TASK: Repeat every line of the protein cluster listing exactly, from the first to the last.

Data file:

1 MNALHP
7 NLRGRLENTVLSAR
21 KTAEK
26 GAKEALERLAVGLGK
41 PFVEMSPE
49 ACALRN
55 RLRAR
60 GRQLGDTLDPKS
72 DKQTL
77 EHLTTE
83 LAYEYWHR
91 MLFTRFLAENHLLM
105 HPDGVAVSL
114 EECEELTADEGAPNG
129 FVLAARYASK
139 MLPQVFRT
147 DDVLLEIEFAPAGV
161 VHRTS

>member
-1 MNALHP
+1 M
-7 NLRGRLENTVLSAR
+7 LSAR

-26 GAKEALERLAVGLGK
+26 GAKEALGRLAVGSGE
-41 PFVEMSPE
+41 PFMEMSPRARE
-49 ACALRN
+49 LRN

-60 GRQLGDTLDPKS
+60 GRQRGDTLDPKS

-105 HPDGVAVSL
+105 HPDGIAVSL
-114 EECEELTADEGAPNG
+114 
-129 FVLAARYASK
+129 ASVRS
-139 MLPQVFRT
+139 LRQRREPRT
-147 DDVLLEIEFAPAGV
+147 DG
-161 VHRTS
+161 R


1 MNALHP
7 NLRGRLENTVLSAR
21 KTAEK
26 GAKEALERLAVGLGK
41 PFVEMSPE
49 ACALRN
55 RLRAR
60 GRQLGDTLDPKS
72 DKQTL
77 EHLTTE
83 LAYEYWHR
91 MLFTRFLAENHLLM
105 HPDGVAVSL
114 EECEELTADEGAPNG
129 FVLAARYASK
139 MLPQVFRT
147 DDVLLEIEFAPAGV
161 VHRTS

>member
-1 MNALHP
+1 M
-7 NLRGRLENTVLSAR
+7 LSAR

-26 GAKEALERLAVGLGK
+26 GAKEALGRLAVGSGE
-41 PFVEMSPE
+41 PFMEMSPRARE
-49 ACALRN
+49 LRN

-60 GRQLGDTLDPKS
+60 GRQRGDTLDPKS

-105 HPDGVAVSL
+105 HPDGIAVSL
-114 EECEELTADEGAPNG
+114 
-129 FVLAARYASK
+129 ASVRS
-139 MLPQVFRT
+139 LRQRREPRT
-147 DDVLLEIEFAPAGV
+147 DG
-161 VHRTS
+161 R